Inclusive Holidays at Work – how to celebrate the holidays inclusively

As the end of the year approaches, and some workplaces begin planning for a holiday/end-of-the-year party, it’s important that we strive to make celebrations as inclusive as possible. We’ve put together a resource that can help to navigate the holidays in your workplace, along with a tool to ensure any event you plan is accessible and ensure inclusive holidays at work.

We’ll be discussing:

  • Why is it important to be inclusive at work during the holiday season?
  • Tips for hosting an inclusive party in December/January
  • Goals for inclusive holidays & celebrations to bring into 2023
  • Fall and Winter holidays to add to your work calendar
  • Mental health tips for the Holidays
  • Resources for further learning
  • Downloadable tool: a checklist to enhance the accessibility of your event

Download the resource sheet here or continue reading this blog for the info in the guide.

Why is it important to be inclusive at work during the holiday season?

People come from a diverse range of faith and cultural identities. It’s important to take a look at which traditions are being highlighted, which ones might be missing, and who is being excluded because of the way our workplaces celebrate the holidays. Each person in your organization will celebrate holidays differently, so recognizing and supporting an inclusive environment shows that you and your team care about everyone and ensures that nobody feels left out. In other words, “holiday” is not synonymous with “Christmas.”

Tips for hosting an inclusive party in December/January

  • Organize company holiday events reflecting an end-of-the-year celebration or theme – a party that celebrates your team’s contributions over the past year.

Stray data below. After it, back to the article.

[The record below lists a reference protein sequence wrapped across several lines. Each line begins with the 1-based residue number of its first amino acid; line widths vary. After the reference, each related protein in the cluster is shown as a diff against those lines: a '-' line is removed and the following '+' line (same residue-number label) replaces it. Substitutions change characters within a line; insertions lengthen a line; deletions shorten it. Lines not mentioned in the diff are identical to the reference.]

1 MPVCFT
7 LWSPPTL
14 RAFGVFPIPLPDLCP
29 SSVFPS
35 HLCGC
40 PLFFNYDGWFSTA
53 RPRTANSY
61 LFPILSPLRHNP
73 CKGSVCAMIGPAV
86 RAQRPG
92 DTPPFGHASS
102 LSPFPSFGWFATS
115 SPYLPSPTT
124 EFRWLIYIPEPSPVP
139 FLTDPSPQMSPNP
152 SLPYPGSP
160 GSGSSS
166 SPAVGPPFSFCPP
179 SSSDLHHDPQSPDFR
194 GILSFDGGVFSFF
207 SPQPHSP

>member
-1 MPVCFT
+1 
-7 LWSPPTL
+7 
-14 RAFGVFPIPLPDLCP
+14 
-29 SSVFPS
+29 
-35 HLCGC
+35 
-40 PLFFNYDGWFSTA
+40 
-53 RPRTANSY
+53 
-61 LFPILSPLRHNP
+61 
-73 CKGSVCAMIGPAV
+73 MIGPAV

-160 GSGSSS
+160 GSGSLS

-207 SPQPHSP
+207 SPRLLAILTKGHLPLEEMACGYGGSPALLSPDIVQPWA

• Be mindful of those who do not drink during celebrations and how you might be excluding people by making alcohol a big party theme. Make sure to include non-alcoholic options.
  • Don’t decorate based around one holiday.
  • Make the party accessible for everyone – consider all the needs of your employees and make sure that the venue is accessible.
  • Make a plan for those who work remotely – consider if you want to expense everyone the chance to join in person or if you’re going to host a virtual event instead.
  • Consider food restrictions and plan the menu with your team.

Goals for inclusive holidays & celebrations to bring into 2023

  • Ask employees what holidays they celebrate and which ones they would like to see recognized.
  • Offer Floating Holidays. Allow employees to select which holidays they choose to celebrate and shift their ‘stat holiday’ days to a holiday more meaningful to them.
  • Create and display a diverse holiday calendar in your workplace.
  • Have a discussion about decorating within your office. Invite all staff to be involved in the discussion.
  • Make participation for any holiday event truly optional.
  • Consider employee backgrounds – for example, don’t schedule a holiday party on a day that some employees are fasting for Ramadan.